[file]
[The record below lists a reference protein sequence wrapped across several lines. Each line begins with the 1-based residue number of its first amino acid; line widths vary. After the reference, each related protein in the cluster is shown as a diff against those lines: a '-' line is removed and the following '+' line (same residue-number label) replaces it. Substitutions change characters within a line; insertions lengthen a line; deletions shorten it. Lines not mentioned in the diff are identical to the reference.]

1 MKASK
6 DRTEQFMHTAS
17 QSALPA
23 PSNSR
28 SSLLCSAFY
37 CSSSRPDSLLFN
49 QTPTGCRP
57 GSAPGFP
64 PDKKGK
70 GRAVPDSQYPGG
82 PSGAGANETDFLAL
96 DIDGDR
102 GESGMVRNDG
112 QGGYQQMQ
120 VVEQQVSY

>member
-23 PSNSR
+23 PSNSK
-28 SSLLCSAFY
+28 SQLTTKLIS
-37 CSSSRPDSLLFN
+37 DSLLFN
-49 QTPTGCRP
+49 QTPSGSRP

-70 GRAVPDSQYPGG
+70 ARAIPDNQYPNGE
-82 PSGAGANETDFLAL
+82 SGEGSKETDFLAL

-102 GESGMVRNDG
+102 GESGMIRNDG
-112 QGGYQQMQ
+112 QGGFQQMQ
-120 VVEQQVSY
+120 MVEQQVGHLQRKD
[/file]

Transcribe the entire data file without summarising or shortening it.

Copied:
[The record below lists a reference protein sequence wrapped across several lines. Each line begins with the 1-based residue number of its first amino acid; line widths vary. After the reference, each related protein in the cluster is shown as a diff against those lines: a '-' line is removed and the following '+' line (same residue-number label) replaces it. Substitutions change characters within a line; insertions lengthen a line; deletions shorten it. Lines not mentioned in the diff are identical to the reference.]

1 MKASK
6 DRTEQFMHTAS
17 QSALPA
23 PSNSR
28 SSLLCSAFY
37 CSSSRPDSLLFN
49 QTPTGCRP
57 GSAPGFP
64 PDKKGK
70 GRAVPDSQYPGG
82 PSGAGANETDFLAL
96 DIDGDR
102 GESGMVRNDG
112 QGGYQQMQ
120 VVEQQVSY

>member
-23 PSNSR
+23 PSNSK
-28 SSLLCSAFY
+28 SQLTTKLIS
-37 CSSSRPDSLLFN
+37 DSLLFN
-49 QTPTGCRP
+49 QTPSGSRP

-70 GRAVPDSQYPGG
+70 ARAIPDNQYPNGE
-82 PSGAGANETDFLAL
+82 SGEGSKETDFLAL

-102 GESGMVRNDG
+102 GESGMIRNDG
-112 QGGYQQMQ
+112 QGGFQQMQ
-120 VVEQQVSY
+120 MVEQQVGHLQRKD